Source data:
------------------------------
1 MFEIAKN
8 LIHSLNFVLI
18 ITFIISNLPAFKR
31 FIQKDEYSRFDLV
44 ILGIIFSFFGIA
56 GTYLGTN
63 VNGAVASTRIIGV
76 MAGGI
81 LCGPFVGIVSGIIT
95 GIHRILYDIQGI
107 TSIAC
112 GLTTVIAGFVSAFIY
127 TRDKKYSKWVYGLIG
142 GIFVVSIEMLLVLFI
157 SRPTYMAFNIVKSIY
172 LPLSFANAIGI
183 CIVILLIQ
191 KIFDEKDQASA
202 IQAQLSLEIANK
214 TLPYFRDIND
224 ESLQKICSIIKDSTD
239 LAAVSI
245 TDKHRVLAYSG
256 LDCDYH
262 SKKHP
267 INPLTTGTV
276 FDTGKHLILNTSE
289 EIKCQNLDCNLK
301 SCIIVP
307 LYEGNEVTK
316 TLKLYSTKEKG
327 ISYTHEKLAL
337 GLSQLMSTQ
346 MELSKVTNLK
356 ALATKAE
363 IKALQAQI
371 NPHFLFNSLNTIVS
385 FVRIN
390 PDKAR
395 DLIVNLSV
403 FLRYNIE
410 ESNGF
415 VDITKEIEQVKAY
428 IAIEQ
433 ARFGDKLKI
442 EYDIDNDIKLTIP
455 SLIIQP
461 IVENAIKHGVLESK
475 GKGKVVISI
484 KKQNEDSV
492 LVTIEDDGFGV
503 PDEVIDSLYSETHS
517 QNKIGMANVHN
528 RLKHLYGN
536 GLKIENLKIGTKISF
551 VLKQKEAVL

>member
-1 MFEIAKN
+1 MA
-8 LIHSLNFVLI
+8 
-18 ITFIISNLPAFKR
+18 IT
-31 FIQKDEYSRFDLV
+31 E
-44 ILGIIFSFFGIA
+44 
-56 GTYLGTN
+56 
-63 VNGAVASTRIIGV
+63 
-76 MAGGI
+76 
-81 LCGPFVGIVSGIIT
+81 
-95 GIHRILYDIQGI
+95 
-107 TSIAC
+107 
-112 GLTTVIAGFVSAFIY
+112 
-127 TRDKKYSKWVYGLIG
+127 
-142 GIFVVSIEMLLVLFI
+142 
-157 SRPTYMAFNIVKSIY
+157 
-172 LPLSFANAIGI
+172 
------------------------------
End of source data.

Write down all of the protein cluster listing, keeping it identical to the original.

1 MFEIAKN
8 LIHSLNFVLI
18 ITFIISNLPAFKR
31 FIQKDEYSRFDLV
44 ILGIIFSFFGIA
56 GTYLGTN
63 VNGAVASTRIIGV
76 MAGGI
81 LCGPFVGIVSGIIT
95 GIHRILYDIQGI
107 TSIAC
112 GLTTVIAGFVSAFIY
127 TRDKKYSKWVYGLIG
142 GIFVVSIEMLLVLFI
157 SRPTYMAFNIVKSIY
172 LPLSFANAIGI
183 CIVILLIQ
191 KIFDEKDQASA
202 IQAQLSLEIANK
214 TLPYFRDIND
224 ESLQKICSIIKDSTD
239 LAAVSI
245 TDKHRVLAYSG
256 LDCDYH
262 SKKHP
267 INPLTTGTV
276 FDTGKHLILNTSE
289 EIKCQNLDCNLK
301 SCIIVP
307 LYEGNEVTK
316 TLKLYSTKEKG
327 ISYTHEKLAL
337 GLSQLMSTQ
346 MELSKVTNLK
356 ALATKAE
363 IKALQAQI
371 NPHFLFNSLNTIVS
385 FVRIN
390 PDKAR
395 DLIVNLSV
403 FLRYNIE
410 ESNGF
415 VDITKEIEQVKAY
428 IAIEQ
433 ARFGDKLKI
442 EYDIDNDIKLTIP
455 SLIIQP
461 IVENAIKHGVLESK
475 GKGKVVISI
484 KKQNEDSV
492 LVTIEDDGFGV
503 PDEVIDSLYSETHS
517 QNKIGMANVHN
528 RLKHLYGN
536 GLKIENLKIGTKISF
551 VLKQKEAVL

>member
-1 MFEIAKN
+1 MA
-8 LIHSLNFVLI
+8 
-18 ITFIISNLPAFKR
+18 IT
-31 FIQKDEYSRFDLV
+31 E
-44 ILGIIFSFFGIA
+44 
-56 GTYLGTN
+56 
-63 VNGAVASTRIIGV
+63 
-76 MAGGI
+76 
-81 LCGPFVGIVSGIIT
+81 
-95 GIHRILYDIQGI
+95 
-107 TSIAC
+107 
-112 GLTTVIAGFVSAFIY
+112 
-127 TRDKKYSKWVYGLIG
+127 
-142 GIFVVSIEMLLVLFI
+142 
-157 SRPTYMAFNIVKSIY
+157 
-172 LPLSFANAIGI
+172 